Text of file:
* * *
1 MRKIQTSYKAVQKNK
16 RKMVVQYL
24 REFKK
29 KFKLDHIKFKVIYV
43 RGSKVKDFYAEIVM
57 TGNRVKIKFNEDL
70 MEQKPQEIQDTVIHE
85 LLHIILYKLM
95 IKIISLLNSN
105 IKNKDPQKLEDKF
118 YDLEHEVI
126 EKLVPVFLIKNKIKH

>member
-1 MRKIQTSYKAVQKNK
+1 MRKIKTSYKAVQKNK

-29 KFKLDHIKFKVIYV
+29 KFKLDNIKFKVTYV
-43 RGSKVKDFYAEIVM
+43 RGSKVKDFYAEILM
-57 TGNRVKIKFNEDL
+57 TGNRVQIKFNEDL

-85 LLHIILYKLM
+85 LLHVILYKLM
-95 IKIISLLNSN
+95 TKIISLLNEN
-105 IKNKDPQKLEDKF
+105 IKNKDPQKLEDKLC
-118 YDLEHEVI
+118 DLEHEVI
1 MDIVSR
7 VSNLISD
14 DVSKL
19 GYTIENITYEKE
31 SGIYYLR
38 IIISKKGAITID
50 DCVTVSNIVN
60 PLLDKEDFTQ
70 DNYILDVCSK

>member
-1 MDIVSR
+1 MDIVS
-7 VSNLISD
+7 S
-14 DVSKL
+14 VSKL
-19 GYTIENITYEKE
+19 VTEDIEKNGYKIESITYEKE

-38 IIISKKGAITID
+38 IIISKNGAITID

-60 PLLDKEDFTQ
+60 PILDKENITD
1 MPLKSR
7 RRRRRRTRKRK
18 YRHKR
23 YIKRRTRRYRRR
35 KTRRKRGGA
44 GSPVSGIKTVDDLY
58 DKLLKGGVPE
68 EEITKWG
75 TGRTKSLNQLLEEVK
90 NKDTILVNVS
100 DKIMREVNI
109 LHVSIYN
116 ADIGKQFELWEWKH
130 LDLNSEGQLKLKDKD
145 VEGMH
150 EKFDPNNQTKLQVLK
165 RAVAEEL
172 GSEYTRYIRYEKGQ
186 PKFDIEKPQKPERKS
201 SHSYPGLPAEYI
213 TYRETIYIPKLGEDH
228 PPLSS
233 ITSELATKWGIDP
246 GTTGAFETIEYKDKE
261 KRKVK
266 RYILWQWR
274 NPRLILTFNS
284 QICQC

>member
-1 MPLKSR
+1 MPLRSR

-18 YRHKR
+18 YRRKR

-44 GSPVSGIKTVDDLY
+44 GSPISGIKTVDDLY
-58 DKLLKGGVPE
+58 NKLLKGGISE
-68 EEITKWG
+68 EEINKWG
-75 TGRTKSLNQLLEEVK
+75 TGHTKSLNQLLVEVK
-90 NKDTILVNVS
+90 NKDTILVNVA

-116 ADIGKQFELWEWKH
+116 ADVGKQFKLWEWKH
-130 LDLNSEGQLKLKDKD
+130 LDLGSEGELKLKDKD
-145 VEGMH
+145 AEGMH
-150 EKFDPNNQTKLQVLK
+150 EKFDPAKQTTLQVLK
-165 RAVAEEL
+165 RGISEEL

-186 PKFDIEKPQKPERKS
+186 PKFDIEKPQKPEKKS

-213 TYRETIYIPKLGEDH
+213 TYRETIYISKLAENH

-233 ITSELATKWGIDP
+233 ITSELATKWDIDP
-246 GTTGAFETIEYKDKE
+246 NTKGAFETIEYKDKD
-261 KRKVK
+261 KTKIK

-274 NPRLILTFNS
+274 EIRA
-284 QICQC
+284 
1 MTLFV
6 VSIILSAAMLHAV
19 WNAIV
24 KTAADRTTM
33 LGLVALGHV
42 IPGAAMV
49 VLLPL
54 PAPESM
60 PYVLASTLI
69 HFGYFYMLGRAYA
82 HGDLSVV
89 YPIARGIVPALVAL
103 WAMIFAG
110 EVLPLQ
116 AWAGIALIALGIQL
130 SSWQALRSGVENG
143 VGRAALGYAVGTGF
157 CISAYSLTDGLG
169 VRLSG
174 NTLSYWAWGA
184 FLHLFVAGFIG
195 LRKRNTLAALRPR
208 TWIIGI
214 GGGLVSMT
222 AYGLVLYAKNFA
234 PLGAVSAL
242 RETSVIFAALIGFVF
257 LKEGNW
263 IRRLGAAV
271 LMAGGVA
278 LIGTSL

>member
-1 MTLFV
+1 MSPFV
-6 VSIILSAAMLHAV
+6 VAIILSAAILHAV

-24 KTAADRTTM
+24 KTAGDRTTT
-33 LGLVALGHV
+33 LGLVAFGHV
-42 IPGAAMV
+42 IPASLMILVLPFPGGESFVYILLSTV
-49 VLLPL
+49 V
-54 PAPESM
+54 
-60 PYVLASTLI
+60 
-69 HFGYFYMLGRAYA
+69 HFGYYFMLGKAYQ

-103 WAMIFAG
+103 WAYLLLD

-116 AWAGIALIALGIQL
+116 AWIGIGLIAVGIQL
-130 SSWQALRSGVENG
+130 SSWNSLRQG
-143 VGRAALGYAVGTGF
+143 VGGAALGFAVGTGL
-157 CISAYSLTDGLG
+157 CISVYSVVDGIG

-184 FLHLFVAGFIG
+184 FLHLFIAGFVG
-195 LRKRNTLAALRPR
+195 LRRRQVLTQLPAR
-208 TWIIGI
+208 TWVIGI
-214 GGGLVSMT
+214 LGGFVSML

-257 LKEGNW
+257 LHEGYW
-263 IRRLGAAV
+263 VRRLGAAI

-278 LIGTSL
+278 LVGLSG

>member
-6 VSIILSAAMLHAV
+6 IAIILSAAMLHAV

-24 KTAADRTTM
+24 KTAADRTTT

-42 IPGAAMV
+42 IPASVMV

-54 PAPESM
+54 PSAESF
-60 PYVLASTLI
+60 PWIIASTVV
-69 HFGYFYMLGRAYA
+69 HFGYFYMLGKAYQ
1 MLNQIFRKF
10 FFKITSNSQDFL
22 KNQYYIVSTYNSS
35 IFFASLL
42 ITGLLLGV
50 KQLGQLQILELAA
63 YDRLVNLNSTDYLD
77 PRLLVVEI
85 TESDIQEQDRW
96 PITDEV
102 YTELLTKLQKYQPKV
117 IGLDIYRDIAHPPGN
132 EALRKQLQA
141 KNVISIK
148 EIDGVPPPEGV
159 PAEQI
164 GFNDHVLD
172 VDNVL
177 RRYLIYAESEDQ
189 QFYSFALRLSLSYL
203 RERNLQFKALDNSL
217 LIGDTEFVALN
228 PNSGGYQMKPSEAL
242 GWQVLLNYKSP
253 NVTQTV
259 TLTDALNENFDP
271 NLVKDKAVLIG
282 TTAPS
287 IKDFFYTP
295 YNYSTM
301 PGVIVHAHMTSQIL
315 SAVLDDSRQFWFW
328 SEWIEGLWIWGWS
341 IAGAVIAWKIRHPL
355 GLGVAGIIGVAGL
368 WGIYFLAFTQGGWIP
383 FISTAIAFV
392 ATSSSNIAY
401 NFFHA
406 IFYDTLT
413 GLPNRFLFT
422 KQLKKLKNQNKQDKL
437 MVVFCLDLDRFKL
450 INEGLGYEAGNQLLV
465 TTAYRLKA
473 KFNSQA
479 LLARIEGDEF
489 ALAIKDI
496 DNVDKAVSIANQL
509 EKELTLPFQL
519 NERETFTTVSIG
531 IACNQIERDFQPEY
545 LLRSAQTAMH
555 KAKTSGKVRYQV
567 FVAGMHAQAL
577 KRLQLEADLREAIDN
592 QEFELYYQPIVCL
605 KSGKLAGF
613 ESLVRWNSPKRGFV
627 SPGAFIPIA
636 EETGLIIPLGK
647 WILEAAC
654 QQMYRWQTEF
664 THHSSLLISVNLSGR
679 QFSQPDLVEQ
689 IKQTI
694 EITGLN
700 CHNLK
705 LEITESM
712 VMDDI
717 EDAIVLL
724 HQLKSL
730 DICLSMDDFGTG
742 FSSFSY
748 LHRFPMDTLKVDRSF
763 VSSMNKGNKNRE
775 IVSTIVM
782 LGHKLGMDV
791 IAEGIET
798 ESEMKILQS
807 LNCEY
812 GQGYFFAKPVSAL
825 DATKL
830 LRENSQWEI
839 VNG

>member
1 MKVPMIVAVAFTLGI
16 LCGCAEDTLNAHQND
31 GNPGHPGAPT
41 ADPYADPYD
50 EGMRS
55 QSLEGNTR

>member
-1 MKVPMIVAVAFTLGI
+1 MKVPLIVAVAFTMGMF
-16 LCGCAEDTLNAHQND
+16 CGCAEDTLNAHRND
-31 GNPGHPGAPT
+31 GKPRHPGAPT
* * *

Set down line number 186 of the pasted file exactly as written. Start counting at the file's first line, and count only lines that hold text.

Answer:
+214 LGGFVSML